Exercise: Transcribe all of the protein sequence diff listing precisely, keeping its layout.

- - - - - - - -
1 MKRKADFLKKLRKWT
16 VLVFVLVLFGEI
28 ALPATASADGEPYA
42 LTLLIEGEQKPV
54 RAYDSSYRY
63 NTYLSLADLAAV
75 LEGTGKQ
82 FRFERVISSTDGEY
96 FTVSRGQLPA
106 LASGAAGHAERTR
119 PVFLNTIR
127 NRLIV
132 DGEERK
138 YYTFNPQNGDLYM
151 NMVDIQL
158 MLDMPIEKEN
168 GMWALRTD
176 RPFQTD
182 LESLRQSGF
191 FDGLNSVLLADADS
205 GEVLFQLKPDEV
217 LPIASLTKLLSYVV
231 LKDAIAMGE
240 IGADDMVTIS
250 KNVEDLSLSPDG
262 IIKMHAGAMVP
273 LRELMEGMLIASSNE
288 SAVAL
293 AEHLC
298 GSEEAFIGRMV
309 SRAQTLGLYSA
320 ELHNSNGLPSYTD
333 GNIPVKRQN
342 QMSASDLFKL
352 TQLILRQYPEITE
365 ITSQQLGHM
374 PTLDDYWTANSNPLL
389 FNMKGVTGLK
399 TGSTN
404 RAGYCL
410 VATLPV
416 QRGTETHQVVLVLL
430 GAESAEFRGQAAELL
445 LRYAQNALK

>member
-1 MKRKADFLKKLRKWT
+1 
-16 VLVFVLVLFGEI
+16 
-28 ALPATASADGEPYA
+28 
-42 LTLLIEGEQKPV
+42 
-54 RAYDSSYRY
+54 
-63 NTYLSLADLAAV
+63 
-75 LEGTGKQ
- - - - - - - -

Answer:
1 MKRKADFLKKLRKWT
16 VLVFVLVLFGEI
28 ALPATASADGEPYA
42 LTLLIEGEQKPV
54 RAYDSSYRY
63 NTYLSLADLAAV
75 LEGTGKQ
82 FRFERVISSTDGEY
96 FTVSRGQLPA
106 LASGAAGHAERTR
119 PVFLNTIR
127 NRLIV
132 DGEERK
138 YYTFNPQNGDLYM
151 NMVDIQL
158 MLDMPIEKEN
168 GMWALRTD
176 RPFQTD
182 LESLRQSGF
191 FDGLNSVLLADADS
205 GEVLFQLKPDEV
217 LPIASLTKLLSYVV
231 LKDAIAMGE
240 IGADDMVTIS
250 KNVEDLSLSPDG
262 IIKMHAGAMVP
273 LRELMEGMLIASSNE
288 SAVAL
293 AEHLC
298 GSEEAFIGRMV
309 SRAQTLGLYSA
320 ELHNSNGLPSYTD
333 GNIPVKRQN
342 QMSASDLFKL
352 TQLILRQYPEITE
365 ITSQQLGHM
374 PTLDDYWTANSNPLL
389 FNMKGVTGLK
399 TGSTN
404 RAGYCL
410 VATLPV
416 QRGTETHQVVLVLL
430 GAESAEFRGQAAELL
445 LRYAQNALK

>member
-1 MKRKADFLKKLRKWT
+1 
-16 VLVFVLVLFGEI
+16 
-28 ALPATASADGEPYA
+28 
-42 LTLLIEGEQKPV
+42 
-54 RAYDSSYRY
+54 
-63 NTYLSLADLAAV
+63 
-75 LEGTGKQ